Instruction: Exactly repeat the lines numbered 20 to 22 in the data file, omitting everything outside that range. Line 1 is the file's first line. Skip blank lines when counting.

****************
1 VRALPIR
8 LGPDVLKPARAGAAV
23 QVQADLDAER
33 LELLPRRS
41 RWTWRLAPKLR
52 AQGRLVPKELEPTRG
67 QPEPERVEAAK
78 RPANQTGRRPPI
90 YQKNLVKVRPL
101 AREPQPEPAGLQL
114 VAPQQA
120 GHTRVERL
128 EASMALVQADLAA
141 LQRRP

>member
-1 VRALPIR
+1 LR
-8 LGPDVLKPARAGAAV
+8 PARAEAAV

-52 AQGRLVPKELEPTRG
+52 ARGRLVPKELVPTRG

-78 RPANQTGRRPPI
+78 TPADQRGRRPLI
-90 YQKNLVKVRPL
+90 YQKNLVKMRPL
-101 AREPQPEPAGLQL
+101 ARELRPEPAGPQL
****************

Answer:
-52 AQGRLVPKELEPTRG
+52 ARGRLVPKELVPTRG

-78 RPANQTGRRPPI